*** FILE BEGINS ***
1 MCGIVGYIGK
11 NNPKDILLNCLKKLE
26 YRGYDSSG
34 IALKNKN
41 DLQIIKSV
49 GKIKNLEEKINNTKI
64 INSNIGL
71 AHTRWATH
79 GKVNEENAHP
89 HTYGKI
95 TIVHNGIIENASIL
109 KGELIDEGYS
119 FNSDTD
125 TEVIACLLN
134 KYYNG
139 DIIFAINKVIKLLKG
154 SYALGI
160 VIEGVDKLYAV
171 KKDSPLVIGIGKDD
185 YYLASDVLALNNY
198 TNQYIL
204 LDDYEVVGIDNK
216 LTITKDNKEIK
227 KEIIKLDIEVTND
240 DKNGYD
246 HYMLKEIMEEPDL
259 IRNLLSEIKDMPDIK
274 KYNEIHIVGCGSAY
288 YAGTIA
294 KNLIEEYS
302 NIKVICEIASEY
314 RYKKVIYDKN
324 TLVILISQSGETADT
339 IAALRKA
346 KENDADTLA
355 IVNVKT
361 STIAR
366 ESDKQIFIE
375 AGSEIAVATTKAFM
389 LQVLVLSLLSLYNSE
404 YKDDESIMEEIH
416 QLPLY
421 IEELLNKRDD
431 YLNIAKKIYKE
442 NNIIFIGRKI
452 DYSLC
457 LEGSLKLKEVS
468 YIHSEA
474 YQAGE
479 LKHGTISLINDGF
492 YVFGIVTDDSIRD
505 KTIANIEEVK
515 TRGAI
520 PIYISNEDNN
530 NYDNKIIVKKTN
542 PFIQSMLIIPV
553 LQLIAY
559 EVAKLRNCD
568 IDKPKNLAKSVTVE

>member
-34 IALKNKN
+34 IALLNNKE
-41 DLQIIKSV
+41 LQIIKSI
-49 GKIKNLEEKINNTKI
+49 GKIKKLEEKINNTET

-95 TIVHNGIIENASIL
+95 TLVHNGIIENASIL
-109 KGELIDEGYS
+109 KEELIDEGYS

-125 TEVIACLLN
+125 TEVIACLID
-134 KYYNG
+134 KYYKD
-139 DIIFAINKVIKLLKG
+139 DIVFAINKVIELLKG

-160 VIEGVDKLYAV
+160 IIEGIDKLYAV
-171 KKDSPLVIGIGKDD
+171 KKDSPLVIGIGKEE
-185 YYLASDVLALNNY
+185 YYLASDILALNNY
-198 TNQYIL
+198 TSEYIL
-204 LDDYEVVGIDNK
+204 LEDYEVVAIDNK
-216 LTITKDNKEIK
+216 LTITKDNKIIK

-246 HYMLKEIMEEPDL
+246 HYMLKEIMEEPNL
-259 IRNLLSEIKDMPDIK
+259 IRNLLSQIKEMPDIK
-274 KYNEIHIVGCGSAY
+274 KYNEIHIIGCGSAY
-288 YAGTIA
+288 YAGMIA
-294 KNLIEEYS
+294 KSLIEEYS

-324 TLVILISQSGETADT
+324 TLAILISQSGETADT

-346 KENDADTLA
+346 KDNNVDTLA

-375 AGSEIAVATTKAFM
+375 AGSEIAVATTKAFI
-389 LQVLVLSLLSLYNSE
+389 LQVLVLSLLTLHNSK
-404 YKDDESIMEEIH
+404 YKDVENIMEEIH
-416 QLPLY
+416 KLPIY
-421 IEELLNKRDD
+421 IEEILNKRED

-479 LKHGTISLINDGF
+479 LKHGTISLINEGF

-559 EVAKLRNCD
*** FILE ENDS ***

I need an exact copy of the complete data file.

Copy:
1 MCGIVGYIGK
11 NNPKDILLNCLKKLE
26 YRGYDSSG
34 IALKNKN
41 DLQIIKSV
49 GKIKNLEEKINNTKI
64 INSNIGL
71 AHTRWATH
79 GKVNEENAHP
89 HTYGKI
95 TIVHNGIIENASIL
109 KGELIDEGYS
119 FNSDTD
125 TEVIACLLN
134 KYYNG
139 DIIFAINKVIKLLKG
154 SYALGI
160 VIEGVDKLYAV
171 KKDSPLVIGIGKDD
185 YYLASDVLALNNY
198 TNQYIL
204 LDDYEVVGIDNK
216 LTITKDNKEIK
227 KEIIKLDIEVTND
240 DKNGYD
246 HYMLKEIMEEPDL
259 IRNLLSEIKDMPDIK
274 KYNEIHIVGCGSAY
288 YAGTIA
294 KNLIEEYS
302 NIKVICEIASEY
314 RYKKVIYDKN
324 TLVILISQSGETADT
339 IAALRKA
346 KENDADTLA
355 IVNVKT
361 STIAR
366 ESDKQIFIE
375 AGSEIAVATTKAFM
389 LQVLVLSLLSLYNSE
404 YKDDESIMEEIH
416 QLPLY
421 IEELLNKRDD
431 YLNIAKKIYKE
442 NNIIFIGRKI
452 DYSLC
457 LEGSLKLKEVS
468 YIHSEA
474 YQAGE
479 LKHGTISLINDGF
492 YVFGIVTDDSIRD
505 KTIANIEEVK
515 TRGAI
520 PIYISNEDNN
530 NYDNKIIVKKTN
542 PFIQSMLIIPV
553 LQLIAY
559 EVAKLRNCD
568 IDKPKNLAKSVTVE

>member
-34 IALKNKN
+34 IALLNNKE
-41 DLQIIKSV
+41 LQIIKSI
-49 GKIKNLEEKINNTKI
+49 GKIKKLEEKINNTET

-95 TIVHNGIIENASIL
+95 TLVHNGIIENASIL
-109 KGELIDEGYS
+109 KEELIDEGYS

-125 TEVIACLLN
+125 TEVIACLID
-134 KYYNG
+134 KYYKD
-139 DIIFAINKVIKLLKG
+139 DIVFAINKVIELLKG

-160 VIEGVDKLYAV
+160 IIEGIDKLYAV
-171 KKDSPLVIGIGKDD
+171 KKDSPLVIGIGKEE
-185 YYLASDVLALNNY
+185 YYLASDILALNNY
-198 TNQYIL
+198 TSEYIL
-204 LDDYEVVGIDNK
+204 LEDYEVVAIDNK
-216 LTITKDNKEIK
+216 LTITKDNKIIK

-246 HYMLKEIMEEPDL
+246 HYMLKEIMEEPNL
-259 IRNLLSEIKDMPDIK
+259 IRNLLSQIKEMPDIK
-274 KYNEIHIVGCGSAY
+274 KYNEIHIIGCGSAY
-288 YAGTIA
+288 YAGMIA
-294 KNLIEEYS
+294 KSLIEEYS

-324 TLVILISQSGETADT
+324 TLAILISQSGETADT

-346 KENDADTLA
+346 KDNNVDTLA

-375 AGSEIAVATTKAFM
+375 AGSEIAVATTKAFI
-389 LQVLVLSLLSLYNSE
+389 LQVLVLSLLTLHNSK
-404 YKDDESIMEEIH
+404 YKDVENIMEEIH
-416 QLPLY
+416 KLPIY
-421 IEELLNKRDD
+421 IEEILNKRED

-479 LKHGTISLINDGF
+479 LKHGTISLINEGF

-559 EVAKLRNCD